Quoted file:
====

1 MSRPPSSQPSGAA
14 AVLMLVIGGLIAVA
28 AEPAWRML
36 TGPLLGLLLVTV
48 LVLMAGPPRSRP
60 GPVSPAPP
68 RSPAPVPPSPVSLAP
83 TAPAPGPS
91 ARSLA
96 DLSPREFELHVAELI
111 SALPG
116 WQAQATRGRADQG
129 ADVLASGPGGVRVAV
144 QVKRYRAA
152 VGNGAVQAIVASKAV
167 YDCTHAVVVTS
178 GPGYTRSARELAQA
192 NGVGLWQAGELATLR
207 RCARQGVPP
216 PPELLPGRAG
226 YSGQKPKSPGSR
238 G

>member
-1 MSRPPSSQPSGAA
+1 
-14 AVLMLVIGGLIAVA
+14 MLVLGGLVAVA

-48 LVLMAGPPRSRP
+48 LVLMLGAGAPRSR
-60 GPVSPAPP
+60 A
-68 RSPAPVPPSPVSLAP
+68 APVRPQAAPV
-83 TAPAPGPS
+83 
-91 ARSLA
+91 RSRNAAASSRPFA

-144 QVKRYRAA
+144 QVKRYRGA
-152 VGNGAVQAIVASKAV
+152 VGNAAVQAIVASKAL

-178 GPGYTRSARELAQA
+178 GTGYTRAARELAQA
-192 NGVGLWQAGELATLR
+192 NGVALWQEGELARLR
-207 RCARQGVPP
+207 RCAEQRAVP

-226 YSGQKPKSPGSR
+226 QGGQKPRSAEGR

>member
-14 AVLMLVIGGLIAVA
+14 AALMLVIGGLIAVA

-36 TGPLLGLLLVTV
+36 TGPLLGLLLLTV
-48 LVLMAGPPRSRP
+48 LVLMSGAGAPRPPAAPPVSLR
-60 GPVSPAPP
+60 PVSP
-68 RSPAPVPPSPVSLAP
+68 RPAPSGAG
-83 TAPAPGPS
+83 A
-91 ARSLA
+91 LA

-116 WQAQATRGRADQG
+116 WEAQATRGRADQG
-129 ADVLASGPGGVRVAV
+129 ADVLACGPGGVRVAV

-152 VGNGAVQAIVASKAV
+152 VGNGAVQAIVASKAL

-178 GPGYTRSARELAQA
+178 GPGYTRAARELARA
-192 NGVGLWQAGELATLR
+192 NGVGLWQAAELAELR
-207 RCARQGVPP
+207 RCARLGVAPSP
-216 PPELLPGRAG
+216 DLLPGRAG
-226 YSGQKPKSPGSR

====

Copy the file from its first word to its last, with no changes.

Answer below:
1 MSRPPSSQPSGAA
14 AVLMLVIGGLIAVA
28 AEPAWRML
36 TGPLLGLLLVTV
48 LVLMAGPPRSRP
60 GPVSPAPP
68 RSPAPVPPSPVSLAP
83 TAPAPGPS
91 ARSLA
96 DLSPREFELHVAELI
111 SALPG
116 WQAQATRGRADQG
129 ADVLASGPGGVRVAV
144 QVKRYRAA
152 VGNGAVQAIVASKAV
167 YDCTHAVVVTS
178 GPGYTRSARELAQA
192 NGVGLWQAGELATLR
207 RCARQGVPP
216 PPELLPGRAG
226 YSGQKPKSPGSR
238 G

>member
-1 MSRPPSSQPSGAA
+1 
-14 AVLMLVIGGLIAVA
+14 MLVLGGLVAVA

-48 LVLMAGPPRSRP
+48 LVLMLGAGAPRSR
-60 GPVSPAPP
+60 A
-68 RSPAPVPPSPVSLAP
+68 APVRPQAAPV
-83 TAPAPGPS
+83 
-91 ARSLA
+91 RSRNAAASSRPFA

-144 QVKRYRAA
+144 QVKRYRGA
-152 VGNGAVQAIVASKAV
+152 VGNAAVQAIVASKAL

-178 GPGYTRSARELAQA
+178 GTGYTRAARELAQA
-192 NGVGLWQAGELATLR
+192 NGVALWQEGELARLR
-207 RCARQGVPP
+207 RCAEQRAVP

-226 YSGQKPKSPGSR
+226 QGGQKPRSAEGR

>member
-14 AVLMLVIGGLIAVA
+14 AALMLVIGGLIAVA

-36 TGPLLGLLLVTV
+36 TGPLLGLLLLTV
-48 LVLMAGPPRSRP
+48 LVLMSGAGAPRPPAAPPVSLR
-60 GPVSPAPP
+60 PVSP
-68 RSPAPVPPSPVSLAP
+68 RPAPSGAG
-83 TAPAPGPS
+83 A
-91 ARSLA
+91 LA

-116 WQAQATRGRADQG
+116 WEAQATRGRADQG
-129 ADVLASGPGGVRVAV
+129 ADVLACGPGGVRVAV

-152 VGNGAVQAIVASKAV
+152 VGNGAVQAIVASKAL

-178 GPGYTRSARELAQA
+178 GPGYTRAARELARA
-192 NGVGLWQAGELATLR
+192 NGVGLWQAAELAELR
-207 RCARQGVPP
+207 RCARLGVAPSP
-216 PPELLPGRAG
+216 DLLPGRAG
-226 YSGQKPKSPGSR